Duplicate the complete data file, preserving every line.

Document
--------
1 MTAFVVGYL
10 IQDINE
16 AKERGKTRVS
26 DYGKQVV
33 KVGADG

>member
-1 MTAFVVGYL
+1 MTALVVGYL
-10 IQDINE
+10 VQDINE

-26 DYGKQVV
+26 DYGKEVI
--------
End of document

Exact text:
1 MTAFVVGYL
10 IQDINE
16 AKERGKTRVS
26 DYGKQVV
33 KVGADG

>member
-1 MTAFVVGYL
+1 MTALVVGYL
-10 IQDINE
+10 VQDINE

-26 DYGKQVV
+26 DYGKEVI